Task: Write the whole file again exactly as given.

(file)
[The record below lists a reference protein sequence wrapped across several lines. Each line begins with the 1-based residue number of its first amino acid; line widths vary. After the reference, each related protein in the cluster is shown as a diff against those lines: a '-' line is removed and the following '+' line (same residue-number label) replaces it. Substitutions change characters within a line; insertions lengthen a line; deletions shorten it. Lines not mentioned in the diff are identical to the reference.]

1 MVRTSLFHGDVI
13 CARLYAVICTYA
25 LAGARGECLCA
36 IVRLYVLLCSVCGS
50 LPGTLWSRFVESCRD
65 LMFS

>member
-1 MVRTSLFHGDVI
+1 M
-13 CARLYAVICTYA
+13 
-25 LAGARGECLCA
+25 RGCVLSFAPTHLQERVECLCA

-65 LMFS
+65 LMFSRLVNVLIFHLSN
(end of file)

[The record below lists a reference protein sequence wrapped across several lines. Each line begins with the 1-based residue number of its first amino acid; line widths vary. After the reference, each related protein in the cluster is shown as a diff against those lines: a '-' line is removed and the following '+' line (same residue-number label) replaces it. Substitutions change characters within a line; insertions lengthen a line; deletions shorten it. Lines not mentioned in the diff are identical to the reference.]

1 MVRTSLFHGDVI
13 CARLYAVICTYA
25 LAGARGECLCA
36 IVRLYVLLCSVCGS
50 LPGTLWSRFVESCRD
65 LMFS

>member
-1 MVRTSLFHGDVI
+1 M
-13 CARLYAVICTYA
+13 
-25 LAGARGECLCA
+25 RGCVLSFAPTHLQERVECLCA

-65 LMFS
+65 LMFSRLVNVLIFHLSN